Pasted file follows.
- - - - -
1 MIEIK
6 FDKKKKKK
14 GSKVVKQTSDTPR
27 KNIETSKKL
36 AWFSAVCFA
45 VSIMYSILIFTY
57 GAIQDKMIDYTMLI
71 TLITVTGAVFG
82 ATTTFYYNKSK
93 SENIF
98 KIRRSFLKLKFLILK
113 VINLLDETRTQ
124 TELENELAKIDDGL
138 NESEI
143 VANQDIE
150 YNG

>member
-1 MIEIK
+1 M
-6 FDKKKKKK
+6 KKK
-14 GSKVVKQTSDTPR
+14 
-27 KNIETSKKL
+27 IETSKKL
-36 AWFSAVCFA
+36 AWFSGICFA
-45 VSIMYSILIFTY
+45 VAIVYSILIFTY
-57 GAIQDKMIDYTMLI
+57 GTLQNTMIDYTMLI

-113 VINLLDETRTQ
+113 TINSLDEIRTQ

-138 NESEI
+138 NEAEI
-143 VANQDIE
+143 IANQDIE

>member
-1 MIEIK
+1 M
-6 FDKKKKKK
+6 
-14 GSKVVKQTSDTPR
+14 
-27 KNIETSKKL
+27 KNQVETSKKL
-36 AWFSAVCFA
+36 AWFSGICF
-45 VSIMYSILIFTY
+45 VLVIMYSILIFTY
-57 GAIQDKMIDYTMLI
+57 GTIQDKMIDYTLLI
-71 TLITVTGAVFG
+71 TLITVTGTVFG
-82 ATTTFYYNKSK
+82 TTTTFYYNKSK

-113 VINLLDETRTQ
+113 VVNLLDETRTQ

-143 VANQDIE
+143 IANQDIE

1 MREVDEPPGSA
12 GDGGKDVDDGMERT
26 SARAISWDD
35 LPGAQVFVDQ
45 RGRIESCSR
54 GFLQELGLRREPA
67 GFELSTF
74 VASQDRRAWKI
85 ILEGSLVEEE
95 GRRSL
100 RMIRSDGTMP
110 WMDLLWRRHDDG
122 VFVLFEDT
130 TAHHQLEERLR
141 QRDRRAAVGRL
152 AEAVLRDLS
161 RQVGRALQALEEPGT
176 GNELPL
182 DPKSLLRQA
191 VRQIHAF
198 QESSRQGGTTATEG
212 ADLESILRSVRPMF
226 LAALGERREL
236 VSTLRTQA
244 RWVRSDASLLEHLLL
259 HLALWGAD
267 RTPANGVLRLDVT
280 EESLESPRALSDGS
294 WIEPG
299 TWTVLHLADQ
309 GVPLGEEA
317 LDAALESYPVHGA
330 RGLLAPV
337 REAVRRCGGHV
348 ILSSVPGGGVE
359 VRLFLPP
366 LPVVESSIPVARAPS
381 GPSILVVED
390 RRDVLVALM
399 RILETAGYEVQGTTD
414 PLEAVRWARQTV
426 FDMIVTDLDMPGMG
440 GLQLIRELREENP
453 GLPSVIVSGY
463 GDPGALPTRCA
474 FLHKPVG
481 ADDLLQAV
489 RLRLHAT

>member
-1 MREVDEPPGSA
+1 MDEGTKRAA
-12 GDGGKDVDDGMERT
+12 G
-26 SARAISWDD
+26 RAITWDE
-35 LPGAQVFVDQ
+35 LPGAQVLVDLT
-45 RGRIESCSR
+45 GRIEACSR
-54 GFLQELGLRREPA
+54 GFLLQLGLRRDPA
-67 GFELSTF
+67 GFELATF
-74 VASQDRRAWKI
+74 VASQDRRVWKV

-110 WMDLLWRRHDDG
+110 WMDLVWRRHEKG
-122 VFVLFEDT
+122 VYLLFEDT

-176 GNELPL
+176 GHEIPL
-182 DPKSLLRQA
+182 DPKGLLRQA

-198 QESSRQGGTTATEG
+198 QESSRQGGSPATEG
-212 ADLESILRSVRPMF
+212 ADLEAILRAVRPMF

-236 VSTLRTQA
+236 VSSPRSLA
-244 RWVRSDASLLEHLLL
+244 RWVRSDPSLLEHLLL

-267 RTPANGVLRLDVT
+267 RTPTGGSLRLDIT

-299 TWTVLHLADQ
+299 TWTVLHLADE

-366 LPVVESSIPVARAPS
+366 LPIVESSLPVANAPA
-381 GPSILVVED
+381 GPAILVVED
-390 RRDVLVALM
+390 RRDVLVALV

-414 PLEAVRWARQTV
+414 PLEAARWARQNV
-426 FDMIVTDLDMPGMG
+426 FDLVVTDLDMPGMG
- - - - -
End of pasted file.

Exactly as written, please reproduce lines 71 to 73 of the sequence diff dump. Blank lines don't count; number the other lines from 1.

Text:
100 RMIRSDGTMP
110 WMDLLWRRHDDG
122 VFVLFEDT